A number of spokespeople for car manufacturers, however, used the announcement to remind the government they are unwilling to back away from installing the popular, profitable systems that American drivers are demanding.

I heard a Detroit-area radio news commentator a few weeks ago saying it appeared the U.S. Transportation Department was slowing down its push to ban in-car distractions.

This was good news, the commentator said, since Detroit automakers make so much money off the optional in-car navigation and entertainment systems that allow drivers to access the Internet and download music on the go.

The commentator may have been a little premature. Transportation Secretary Ray LaHood announced last week that the department was issuing guidelines that request automakers disable such devices while cars are moving. Functions that only require one-hand operation and two-second glances would still be allowed.

The proposals are voluntary and were drafted with the input of carmakers. Unlike those suggested by the National Transportation Safety Board last year, they don’t take aim at MP3 players, smartphones or other devices drivers bring with them into the car.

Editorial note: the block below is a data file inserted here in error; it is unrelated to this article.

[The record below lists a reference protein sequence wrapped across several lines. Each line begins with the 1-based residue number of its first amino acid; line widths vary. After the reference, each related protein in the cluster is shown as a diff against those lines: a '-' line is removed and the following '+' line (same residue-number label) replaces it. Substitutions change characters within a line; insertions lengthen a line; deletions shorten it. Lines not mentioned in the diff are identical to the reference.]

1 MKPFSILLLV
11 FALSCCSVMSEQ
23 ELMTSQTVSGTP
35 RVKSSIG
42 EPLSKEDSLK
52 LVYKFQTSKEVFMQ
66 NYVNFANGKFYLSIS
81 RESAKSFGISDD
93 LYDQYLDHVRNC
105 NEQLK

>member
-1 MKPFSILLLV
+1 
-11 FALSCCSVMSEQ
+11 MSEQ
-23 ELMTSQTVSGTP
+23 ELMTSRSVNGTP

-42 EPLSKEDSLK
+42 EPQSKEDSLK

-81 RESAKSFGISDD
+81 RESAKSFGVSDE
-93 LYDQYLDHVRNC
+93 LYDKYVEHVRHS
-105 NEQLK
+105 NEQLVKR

For now.

But LaHood has said he’d like to see regulations go farther, and he still maintains the safest place for a cellphone is in the glove box. And in fact, the proposals are only the first part of a trio of proposed regulations that will likely cover aftermarket GPS navigation systems and possibly cellular phones. Even the way in which voice-activated portable electronics operate in cars is likely to be addressed.

Automakers were generally supportive of LaHood’s guidelines, which isn’t surprising since most had a hand in helping to craft them, and the fact that they’re voluntary certainly helps.

A number of spokespeople for car manufacturers, however, used the announcement to remind the government they are unwilling to back away from installing these popular, profitable systems that American drivers are demanding. 

It will be interesting to see what the next move by LaHood and other safety advocates is. Changing guidelines into mandates is a long, slow process - which is likely why LaHood took the voluntary route. And if he suggests that smartphones and other portable devices come with disabling or signal-blocking software, he’s likely to run into stiff opposition from electronics companies and consumers who don’t want to see passengers’ ability to safety use their products curtailed.

There are also technology considerations, but perhaps the biggest obstacle would be that the Transportation Department has no control over anything brought into a vehicle. Such rules would fall to  state officials. In a country where only nine states require cellphone headsets behind the wheel - much to the NTSB’s dismay -  further action is unlikely.